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Report on human trafficking

Trafficking reduces human beings into commodities


Modern slavery, sexual exploitation, recruitment of child soldiers – trafficking in human beings has a lot of different appearances. We do not know exactly how many people are victim of this crime. But according to the Global Report on Trafficking in Persons of UNODC, 70 percent of the detected victims are women, most of which suffer from sexual exploitation. According to the recently published Global Slavery Index an estimated 45,8 million people worldwide are in some form of modern slavery.

„Trafficking in human beings constitutes one of the worst forms of human rights abuses, as it reduces human beings to commodities“, human rights spokesperson Barbara Lochbihler of the Greens/EFA Group in the European Parliament and Vice-President of the Committee on Human Rights sums up. She wrote a report about the fight against trafficking in human beings in the EU’s external relations. The report was voted on 5 July in the European Parliament in Strasbourg.

The report calls on the EU and its Member States to have a human rights-based and victim-centred approach and to place victims and vulnerable populations at the centre of all efforts. „We have to ensure that victims are not re-victimized or criminalised for acts committed in the context of their exploitation”, said Barbara Lochbihler. To hold perpetrators to account, it would be necessary to guarantee that victims are safe. Barbara Lochbihler: „No one will testify against his perpetrator, if one has to fear deportation or prison. The support for victims should be independent of their willingness to cooperate in criminal proceedings“.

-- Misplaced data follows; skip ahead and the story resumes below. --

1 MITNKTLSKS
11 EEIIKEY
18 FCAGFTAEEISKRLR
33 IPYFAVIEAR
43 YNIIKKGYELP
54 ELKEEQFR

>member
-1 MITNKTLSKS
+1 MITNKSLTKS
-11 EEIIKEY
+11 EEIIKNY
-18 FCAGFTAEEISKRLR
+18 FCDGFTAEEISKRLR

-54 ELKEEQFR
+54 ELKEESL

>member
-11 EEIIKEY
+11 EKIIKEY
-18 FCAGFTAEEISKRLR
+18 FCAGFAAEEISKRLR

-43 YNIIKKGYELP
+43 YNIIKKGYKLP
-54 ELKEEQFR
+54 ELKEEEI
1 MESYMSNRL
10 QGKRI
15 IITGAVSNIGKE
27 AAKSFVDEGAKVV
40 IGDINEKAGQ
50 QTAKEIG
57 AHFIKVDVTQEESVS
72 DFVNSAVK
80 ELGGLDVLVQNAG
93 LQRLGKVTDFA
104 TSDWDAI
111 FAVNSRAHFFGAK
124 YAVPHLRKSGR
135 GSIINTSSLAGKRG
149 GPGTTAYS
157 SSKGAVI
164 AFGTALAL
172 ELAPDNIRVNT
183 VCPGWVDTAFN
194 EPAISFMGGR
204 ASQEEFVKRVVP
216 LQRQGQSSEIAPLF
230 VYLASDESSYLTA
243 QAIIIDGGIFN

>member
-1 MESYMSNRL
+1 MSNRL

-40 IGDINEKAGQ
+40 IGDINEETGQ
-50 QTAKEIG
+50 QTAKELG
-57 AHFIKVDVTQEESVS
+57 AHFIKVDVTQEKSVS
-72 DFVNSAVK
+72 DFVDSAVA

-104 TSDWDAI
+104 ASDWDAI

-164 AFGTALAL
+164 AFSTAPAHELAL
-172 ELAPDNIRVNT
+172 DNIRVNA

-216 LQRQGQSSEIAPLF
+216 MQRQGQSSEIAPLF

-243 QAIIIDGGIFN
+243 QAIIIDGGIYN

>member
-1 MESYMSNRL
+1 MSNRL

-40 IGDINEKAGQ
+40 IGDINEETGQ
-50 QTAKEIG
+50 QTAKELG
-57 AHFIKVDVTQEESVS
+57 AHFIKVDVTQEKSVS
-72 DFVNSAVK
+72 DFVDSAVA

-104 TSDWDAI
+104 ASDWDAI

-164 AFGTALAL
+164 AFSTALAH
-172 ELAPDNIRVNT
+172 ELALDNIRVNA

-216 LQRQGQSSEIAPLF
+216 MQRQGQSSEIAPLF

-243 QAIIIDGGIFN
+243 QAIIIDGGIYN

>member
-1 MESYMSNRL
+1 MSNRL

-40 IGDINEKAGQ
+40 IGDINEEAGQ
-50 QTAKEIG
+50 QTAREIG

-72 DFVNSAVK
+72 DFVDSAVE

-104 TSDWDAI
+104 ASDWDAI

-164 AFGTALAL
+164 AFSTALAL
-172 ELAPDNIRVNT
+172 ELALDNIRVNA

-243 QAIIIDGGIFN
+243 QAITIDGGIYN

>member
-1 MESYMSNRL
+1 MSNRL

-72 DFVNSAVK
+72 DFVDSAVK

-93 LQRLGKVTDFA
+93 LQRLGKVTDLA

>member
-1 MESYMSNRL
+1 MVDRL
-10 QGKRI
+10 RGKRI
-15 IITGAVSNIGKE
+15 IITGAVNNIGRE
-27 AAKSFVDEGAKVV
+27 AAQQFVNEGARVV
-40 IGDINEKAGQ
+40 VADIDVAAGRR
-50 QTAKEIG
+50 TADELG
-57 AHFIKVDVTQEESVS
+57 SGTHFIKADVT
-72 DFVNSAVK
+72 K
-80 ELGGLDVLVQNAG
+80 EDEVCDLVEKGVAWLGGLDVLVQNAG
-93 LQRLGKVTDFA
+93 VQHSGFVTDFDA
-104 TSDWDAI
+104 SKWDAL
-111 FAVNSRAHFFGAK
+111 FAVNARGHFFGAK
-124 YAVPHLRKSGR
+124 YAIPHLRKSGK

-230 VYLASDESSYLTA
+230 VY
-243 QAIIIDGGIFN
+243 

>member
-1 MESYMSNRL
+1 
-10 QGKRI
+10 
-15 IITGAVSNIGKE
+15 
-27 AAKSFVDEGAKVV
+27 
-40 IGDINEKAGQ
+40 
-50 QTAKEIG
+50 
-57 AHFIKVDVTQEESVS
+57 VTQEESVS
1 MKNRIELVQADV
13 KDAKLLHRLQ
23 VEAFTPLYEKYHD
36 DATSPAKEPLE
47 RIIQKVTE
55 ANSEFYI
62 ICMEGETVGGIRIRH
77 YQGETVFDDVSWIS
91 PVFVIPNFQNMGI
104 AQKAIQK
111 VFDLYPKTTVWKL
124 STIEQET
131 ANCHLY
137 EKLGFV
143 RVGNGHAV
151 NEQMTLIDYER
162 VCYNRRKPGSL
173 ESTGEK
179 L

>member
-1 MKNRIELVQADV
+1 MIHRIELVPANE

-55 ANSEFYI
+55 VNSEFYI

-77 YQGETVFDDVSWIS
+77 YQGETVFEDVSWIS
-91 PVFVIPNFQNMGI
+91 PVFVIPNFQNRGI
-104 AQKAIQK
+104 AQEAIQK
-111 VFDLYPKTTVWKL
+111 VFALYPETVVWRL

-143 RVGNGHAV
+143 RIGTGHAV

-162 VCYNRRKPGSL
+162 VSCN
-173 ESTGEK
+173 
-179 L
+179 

Barbara Lochbihler also urges to disrupt the flow of illegal money: “To stop money laundering activities, there must be better control of banks and companies and financial investigations need to play a much bigger role”. We have to also ensure the criminal prosecution of corporations which are involved in forced labour along their entire supply chain.

A critical distinction needs to be made between trafficking in human beings and migrant smuggling. The concepts require different legal and practical responses. Trafficking in human beings should not be addressed under a security perspective, as this also means that victims do not get adequate support and protection but are instead criminalised. Uprooted people are particularly vulnerable to become victims of trafficking in human beings, such as refugees and particularly vulnerable people like minors. „We need special training for officials to identify these victims“, says Barbara Lochbihler.


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